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So you're depressed. Now what?

 Gabriel Byrne plays a psychotherapist in HBO 's "In Treatment"

Maybe a doctor diagnosed you with depression or anxiety. There might be a pill for that, but qualified mental health therapists, especially psychiatrists, are increasingly out of reach, according to a Wall Street Journal report (paywall). 

Fewer psychiatrists are accepting private insurance. In sliding scale clinics where doctor turnover is high, the problem is continuity, because mental health treatment requires regular visits over a meaningful period of time.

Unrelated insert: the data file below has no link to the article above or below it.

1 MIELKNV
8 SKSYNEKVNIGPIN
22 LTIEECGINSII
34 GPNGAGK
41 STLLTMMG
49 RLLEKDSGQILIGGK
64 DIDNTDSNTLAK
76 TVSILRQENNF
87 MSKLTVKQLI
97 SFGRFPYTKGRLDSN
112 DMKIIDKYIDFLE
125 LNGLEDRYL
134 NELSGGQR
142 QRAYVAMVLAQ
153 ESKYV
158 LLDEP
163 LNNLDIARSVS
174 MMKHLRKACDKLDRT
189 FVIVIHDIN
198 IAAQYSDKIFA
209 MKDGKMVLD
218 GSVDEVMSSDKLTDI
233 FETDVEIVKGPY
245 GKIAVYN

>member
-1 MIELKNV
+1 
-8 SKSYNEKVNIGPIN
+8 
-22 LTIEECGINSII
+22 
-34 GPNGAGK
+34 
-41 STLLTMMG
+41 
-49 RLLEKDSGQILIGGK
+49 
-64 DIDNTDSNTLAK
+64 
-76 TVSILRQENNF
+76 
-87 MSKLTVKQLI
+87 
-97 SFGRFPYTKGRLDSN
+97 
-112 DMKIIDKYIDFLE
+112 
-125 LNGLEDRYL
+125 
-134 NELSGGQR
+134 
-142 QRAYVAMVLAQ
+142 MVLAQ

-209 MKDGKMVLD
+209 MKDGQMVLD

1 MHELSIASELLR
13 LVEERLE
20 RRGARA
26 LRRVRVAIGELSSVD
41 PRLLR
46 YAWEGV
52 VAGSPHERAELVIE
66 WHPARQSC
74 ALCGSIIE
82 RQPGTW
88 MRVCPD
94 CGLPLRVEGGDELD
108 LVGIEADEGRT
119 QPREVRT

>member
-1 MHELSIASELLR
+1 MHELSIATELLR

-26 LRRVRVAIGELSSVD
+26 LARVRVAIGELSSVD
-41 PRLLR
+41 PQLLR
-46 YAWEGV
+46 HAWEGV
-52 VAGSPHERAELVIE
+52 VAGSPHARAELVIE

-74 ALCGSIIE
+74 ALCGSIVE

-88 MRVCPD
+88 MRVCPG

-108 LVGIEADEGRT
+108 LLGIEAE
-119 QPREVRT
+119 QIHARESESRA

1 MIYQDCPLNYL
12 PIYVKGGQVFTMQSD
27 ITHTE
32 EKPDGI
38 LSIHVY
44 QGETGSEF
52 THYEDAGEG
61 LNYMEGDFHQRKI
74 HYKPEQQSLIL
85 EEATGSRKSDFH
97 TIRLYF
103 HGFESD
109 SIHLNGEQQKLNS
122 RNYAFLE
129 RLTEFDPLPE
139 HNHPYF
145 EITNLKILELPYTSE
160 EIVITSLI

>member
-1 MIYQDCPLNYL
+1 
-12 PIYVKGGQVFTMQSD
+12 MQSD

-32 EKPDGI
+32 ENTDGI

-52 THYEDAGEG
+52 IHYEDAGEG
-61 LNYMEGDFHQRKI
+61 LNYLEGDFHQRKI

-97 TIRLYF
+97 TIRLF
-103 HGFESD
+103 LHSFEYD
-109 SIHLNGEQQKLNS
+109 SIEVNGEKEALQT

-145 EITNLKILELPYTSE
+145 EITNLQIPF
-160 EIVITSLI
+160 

According to a 2013 U.S. Department of Health and Human Services report, some 91 million people live in places where mental health professionals are in short supply. About 55 percent of the nation's 3,100 counties have no psychiatrists, psychologists or social workers. 

In Massachusetts, where psychiatrists and other mental health workers are plentiful, many aren't accepting new patients because of high demand.  

The Affordable Care Act requires insurance companies to cover mental health benefits equally with medical benefits, a first step toward addressing a period of coverage declines in private insurance plans. But with more people enrolling and seeking the benefits, the shortage of mental health providers is likely to be felt even more.   

Check out U.S. Dept. of Health and Human Services data on mental health and other medical provider shortages by county here.  


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